How long does it take to learn a language from scratch?
How long does it take to learn a language?
In this post I'll attempt to answer this question and include some context along with tips and tricks on how to treat time and language learning.
How long does it take to learn a language?
The short answer: Not as long as you think. Especially languages similar to your own can be learned to a good conversational level within only a few months, assuming you put in the time regularly.
With moderate efforts, that is to say 5-7 hours a week I reckon most people could reach intermediate levels in languages close to their own within a few months.
If you went all-in and worked 4+ hours per day on a similar language you could probably become quite fluent in just a month, as my friend Connor demonstrated in his documentary: Spanish in a month.
But it depends on a lot of factors, that I'd like to explore below.
The long answer: Language learning is an incredibly complex process and it has a lot of different factors that determine how fast you're going to actually learn that foreign language.
Factors determining how fast you're going to learn a language:
- How many hours can you devote per day?
- Do you have experience in independent language learning?
- Which language are you learning?
- Do you suffer from mental or physical problems?
Let's take them one at time.
How many hours can you study per day
Notice I said hours. That's of course not a requirement for learning languages nor is it particularly realistic for our modern, busy lives.
When I speak with highly succesful language learners on the podcast, one of the number one traits they share is that they spend a lot of time on their language learning.
Some even make it seem extremely casual.
“When I was learning Swedish I'd do 4 hours a day of desk-time, and then try to talk to as many Swedish people I could” is something I might hear.
4 hours!? I thought – that's crazy!
Don't get me wrong, you don't have to spend 4 hours a day to learn languages but it definitely explains some people's ability to pick up a lot of languages relatively quickly.
You also have to be careful with burning out. Going all in on language learning as a new learner you're probably hyper-motivated and want to do 8 hours a day.
However, that can quickly lead to burnout where you just give up completely.
A better strategy is to start nice and easy to try and get maybe an hour in a day, split over a few sessions.
Mini-sessions are great because they don't take a lot of motivation to do, and you can leverage them to work longer.
For example, do 5 flashcards or read one page in my self-study book would be super easy to motivate myself to do. However once I'm in the zone doing my 5 flashcards I might say, since I'm here on Memrise anyway I might as well do 5 more.
Imagine if I had started out by saying; I'm going to do 50 flashcards. I might not have even started. Therefore, aim low and you might get way more done.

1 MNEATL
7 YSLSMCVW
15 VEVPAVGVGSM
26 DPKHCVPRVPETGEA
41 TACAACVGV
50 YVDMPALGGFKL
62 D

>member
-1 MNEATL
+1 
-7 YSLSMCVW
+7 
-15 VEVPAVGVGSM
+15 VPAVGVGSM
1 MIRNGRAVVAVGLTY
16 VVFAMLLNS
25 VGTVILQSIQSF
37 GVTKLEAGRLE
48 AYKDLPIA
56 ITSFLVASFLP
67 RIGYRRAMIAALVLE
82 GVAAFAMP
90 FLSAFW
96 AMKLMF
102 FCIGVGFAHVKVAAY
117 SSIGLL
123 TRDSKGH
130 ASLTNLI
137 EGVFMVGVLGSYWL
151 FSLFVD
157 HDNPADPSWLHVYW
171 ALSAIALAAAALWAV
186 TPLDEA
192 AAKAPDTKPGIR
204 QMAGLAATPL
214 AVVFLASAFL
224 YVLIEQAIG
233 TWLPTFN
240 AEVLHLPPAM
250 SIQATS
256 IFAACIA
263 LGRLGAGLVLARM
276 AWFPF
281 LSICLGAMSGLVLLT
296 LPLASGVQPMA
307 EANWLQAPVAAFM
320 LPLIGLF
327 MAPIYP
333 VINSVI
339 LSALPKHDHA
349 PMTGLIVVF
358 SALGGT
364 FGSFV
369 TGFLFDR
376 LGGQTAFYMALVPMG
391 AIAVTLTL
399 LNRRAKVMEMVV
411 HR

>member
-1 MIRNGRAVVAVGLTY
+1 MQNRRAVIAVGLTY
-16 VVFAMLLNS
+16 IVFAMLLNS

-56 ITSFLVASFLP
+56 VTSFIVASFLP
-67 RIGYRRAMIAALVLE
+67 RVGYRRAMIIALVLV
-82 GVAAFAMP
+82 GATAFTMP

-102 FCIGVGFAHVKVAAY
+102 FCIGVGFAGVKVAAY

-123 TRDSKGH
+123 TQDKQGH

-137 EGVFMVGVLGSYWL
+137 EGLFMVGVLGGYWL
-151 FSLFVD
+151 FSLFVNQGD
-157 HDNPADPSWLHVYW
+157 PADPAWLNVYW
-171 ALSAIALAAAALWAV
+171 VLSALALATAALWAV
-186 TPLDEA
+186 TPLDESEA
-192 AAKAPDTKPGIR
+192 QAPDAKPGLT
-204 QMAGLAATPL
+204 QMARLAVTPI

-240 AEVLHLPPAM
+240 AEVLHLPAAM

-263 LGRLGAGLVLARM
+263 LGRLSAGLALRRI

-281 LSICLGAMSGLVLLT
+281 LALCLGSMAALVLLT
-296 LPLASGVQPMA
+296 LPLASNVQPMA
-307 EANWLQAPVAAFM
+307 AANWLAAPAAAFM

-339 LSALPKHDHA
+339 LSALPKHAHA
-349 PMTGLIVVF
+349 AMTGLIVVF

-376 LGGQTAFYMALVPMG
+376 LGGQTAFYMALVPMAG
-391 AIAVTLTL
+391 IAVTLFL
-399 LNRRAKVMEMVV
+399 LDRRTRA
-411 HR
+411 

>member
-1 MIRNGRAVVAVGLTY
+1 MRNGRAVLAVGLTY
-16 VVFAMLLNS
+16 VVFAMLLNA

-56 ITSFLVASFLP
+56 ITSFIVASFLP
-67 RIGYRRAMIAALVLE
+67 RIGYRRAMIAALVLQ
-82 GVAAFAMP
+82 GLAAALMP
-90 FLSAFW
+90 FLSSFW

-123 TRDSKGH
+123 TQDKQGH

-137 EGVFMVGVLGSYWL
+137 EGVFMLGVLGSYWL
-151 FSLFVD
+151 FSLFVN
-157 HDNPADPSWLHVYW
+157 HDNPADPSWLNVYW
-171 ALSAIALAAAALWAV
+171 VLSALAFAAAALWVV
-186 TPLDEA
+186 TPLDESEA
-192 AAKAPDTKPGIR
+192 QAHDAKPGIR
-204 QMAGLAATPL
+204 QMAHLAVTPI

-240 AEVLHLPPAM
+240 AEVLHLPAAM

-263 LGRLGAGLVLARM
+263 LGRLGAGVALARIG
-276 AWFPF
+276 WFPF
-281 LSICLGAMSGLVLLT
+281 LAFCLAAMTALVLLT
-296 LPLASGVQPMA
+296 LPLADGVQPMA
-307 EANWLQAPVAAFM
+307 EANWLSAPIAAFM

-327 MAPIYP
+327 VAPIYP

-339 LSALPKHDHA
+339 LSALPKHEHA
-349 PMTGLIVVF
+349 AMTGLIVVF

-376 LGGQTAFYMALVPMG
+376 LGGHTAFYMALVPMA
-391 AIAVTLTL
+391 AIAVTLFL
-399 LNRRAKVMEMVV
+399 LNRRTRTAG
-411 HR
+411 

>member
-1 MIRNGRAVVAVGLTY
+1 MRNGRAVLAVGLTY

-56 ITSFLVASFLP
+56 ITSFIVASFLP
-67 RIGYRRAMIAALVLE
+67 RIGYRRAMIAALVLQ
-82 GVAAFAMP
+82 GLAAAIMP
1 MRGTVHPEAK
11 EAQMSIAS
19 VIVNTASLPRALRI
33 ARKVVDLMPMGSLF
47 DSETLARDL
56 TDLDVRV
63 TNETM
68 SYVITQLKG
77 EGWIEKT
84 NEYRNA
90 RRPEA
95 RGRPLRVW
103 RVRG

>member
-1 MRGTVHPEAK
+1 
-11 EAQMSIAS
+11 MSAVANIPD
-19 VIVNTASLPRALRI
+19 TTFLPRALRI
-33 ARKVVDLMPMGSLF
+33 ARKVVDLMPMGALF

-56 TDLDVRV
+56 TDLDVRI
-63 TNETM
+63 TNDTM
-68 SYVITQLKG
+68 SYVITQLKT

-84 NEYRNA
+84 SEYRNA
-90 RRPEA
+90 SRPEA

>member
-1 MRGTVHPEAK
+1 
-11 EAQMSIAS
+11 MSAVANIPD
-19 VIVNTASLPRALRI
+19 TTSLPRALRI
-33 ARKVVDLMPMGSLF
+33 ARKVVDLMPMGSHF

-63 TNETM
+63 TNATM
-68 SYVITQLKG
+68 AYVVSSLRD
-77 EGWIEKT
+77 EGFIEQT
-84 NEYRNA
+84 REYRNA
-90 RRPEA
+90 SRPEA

That's how you can hack motivation. 5 flashcards turning into 10-20-50!
Do you have experience?
Another success trait I observed in hyperpolyglots was that they actually sped up their learning process.
As you know more and more languages, learning new ones becomes a simple trick of assimilating the knowledge you have from other languages into the new one.
You also draw from your experience of what languages, expressions, vocabulary and grammar points are important to know in what stage of the learning.
There's also the unbeatable confidence you have internally. If you have never learnt a language on your own before, you might question whether it's even possible.
If you have learnt a language, however, you will have no doubts you can learn this next one as well.
The first language you decide to learn on your own is definitely the hardest.
If you are learning your first language I'd like to just say, keep going! It'll get easier.
Which language are you learning?
The choice of language also greatly influences how long it takes to learn a language.
Languages, however much they fulfil a similar purpose, are not equal in difficulty. Som languages are harder than others.
It's hard to quantify this objectively, because you always have to approach this from the learner's perspective.
It's way harder for a Mandarin native speaker to learn French than it is for him to learn Cantonese even though Cantonese might be described as harder, objectively speaking.
Similarly Arabic for me as a Danish native speaker is really at the top of the scale, objectively looking, but if you asked a Persian native speaker he would probably learn it in a flash.
Conversely I could probably learn Norwegian in a week!
Do you suffer from mental or physical problems?
As somebody who's suffered from major depression I can tell you that you're not going to be learning as fast as you would without it.